“Thank you!” Charlie called as they said their goodbyes. Outside, he turned to his sister and teased, “I thought you said Mrs. Lewis’s paintings weren’t real art.”

Barbara shook her head. “I don’t know if they’re real art or not, but they sure make me feel happy.”

Calgary, Alberta, 2018

Charlie’s cellphone chirped. “Hey Barbie! Thanks for calling back. I just wondered if you’d heard about the painting.”

From across the country in Halifax, Barbara sighed. “If this is about your idea for a big 65th birthday party for us, I —”

Charlie cut her off. “No — the painting! The one they found in the basement of the old school in Marshalltown. They were going to put it in the yard sale ’til someone noticed it was by Maud Lewis. It just sold for $45,000!”

“Amazing,” Barbara said, shaking her head.

“Aren’t you going to cash in?” Charlie prodded. “Or do you even still have that picture of the cove?”

Barbara looked at the wall of her living room, at the painting with the cheerful houses and bright trees. “You bet I do. And it’s not going anywhere.” Charlie could almost hear the smile in her voice. “It still makes me feel happy.”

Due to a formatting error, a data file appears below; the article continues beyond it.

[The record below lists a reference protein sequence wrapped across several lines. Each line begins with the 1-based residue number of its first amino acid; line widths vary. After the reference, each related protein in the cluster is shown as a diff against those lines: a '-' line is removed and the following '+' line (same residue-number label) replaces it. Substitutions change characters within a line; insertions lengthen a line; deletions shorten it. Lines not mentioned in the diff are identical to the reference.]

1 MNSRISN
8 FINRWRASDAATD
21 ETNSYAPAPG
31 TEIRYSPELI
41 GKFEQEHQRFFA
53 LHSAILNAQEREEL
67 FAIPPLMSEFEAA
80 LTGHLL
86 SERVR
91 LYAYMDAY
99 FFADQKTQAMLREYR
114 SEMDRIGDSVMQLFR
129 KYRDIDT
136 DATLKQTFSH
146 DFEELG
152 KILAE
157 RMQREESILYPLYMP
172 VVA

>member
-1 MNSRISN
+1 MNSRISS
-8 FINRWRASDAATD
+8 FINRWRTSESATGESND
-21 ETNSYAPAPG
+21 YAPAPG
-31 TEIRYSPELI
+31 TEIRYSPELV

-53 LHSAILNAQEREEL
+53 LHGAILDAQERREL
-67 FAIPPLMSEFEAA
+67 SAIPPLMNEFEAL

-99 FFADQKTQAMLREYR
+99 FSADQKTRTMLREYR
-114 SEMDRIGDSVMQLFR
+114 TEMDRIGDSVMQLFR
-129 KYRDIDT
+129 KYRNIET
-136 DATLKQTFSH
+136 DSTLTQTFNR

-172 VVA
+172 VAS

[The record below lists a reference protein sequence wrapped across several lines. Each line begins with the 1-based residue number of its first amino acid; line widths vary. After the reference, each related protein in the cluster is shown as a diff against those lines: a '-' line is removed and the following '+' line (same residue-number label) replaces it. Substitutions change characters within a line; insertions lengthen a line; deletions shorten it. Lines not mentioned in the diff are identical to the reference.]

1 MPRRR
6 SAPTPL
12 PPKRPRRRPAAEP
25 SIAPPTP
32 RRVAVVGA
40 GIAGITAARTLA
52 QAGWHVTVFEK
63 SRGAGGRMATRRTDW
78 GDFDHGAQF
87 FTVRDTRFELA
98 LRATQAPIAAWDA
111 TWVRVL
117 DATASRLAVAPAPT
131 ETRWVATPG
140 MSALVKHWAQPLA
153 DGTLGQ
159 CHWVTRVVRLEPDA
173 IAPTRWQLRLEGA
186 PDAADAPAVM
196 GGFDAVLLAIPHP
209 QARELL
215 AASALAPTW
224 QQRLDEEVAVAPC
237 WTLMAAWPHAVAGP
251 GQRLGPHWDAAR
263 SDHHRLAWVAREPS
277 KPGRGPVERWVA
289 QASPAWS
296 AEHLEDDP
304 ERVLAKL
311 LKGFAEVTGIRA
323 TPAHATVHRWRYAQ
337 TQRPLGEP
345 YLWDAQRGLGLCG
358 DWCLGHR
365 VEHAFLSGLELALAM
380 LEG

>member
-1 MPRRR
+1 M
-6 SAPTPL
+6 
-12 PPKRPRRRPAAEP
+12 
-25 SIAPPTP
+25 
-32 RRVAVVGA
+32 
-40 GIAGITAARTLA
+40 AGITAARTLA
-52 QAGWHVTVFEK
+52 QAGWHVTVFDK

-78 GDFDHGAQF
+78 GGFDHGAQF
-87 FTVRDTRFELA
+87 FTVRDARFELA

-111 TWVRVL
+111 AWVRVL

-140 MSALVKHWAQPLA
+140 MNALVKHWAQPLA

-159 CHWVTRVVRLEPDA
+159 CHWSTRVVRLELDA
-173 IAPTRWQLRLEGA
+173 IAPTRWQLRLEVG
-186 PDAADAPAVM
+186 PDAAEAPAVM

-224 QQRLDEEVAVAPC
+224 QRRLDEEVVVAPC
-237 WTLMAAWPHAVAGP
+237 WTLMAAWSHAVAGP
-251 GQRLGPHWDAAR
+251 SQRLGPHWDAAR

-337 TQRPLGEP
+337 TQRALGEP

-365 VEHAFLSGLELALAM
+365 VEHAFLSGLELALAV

Maud Lewis was born in 1903. She was very small, and her arms and hands never worked quite like everyone else’s. She felt self-conscious about her hunched shoulders and unusually small chin.

But when she painted, the world was full of joy and colour. She first started painting with her mother, making Christmas cards they sold for five cents each.

Maud married Everett in 1938 and moved to his tiny little house near Digby, Nova Scotia, not far down the road from her home in Yarmouth. They were very poor, living off the money they made from selling her paintings for just a few dollars.

When she wasn’t painting things to sell, Maud painted the walls, doors and window of the house itself. The house, which measures just 4.1 by 3.8 metres and never had running water or electricity, is now on display at the Art Gallery of Nova Scotia in Halifax.

Maud wasn’t taken seriously as an artist during her lifetime, although a few people in the art world recognized her talent. She became much more famous after she died in 1970, first being thought of as a folk artist, then simply as a true artist.

In 2016 a movie was made about her, called Maudie.